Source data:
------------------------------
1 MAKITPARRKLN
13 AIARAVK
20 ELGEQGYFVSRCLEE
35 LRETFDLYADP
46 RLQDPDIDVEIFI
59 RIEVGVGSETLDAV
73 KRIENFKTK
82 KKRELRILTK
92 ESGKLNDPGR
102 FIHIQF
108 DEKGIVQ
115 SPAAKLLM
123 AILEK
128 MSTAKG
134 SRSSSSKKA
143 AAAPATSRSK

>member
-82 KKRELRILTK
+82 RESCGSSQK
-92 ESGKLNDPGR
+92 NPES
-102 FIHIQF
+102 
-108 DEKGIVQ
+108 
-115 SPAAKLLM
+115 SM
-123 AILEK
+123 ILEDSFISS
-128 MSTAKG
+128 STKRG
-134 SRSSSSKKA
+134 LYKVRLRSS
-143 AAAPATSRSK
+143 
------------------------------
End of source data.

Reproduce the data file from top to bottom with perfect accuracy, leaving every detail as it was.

1 MAKITPARRKLN
13 AIARAVK
20 ELGEQGYFVSRCLEE
35 LRETFDLYADP
46 RLQDPDIDVEIFI
59 RIEVGVGSETLDAV
73 KRIENFKTK
82 KKRELRILTK
92 ESGKLNDPGR
102 FIHIQF
108 DEKGIVQ
115 SPAAKLLM
123 AILEK
128 MSTAKG
134 SRSSSSKKA
143 AAAPATSRSK

>member
-82 KKRELRILTK
+82 RESCGSSQK
-92 ESGKLNDPGR
+92 NPES
-102 FIHIQF
+102 
-108 DEKGIVQ
+108 
-115 SPAAKLLM
+115 SM
-123 AILEK
+123 ILEDSFISS
-128 MSTAKG
+128 STKRG
-134 SRSSSSKKA
+134 LYKVRLRSS
-143 AAAPATSRSK
+143 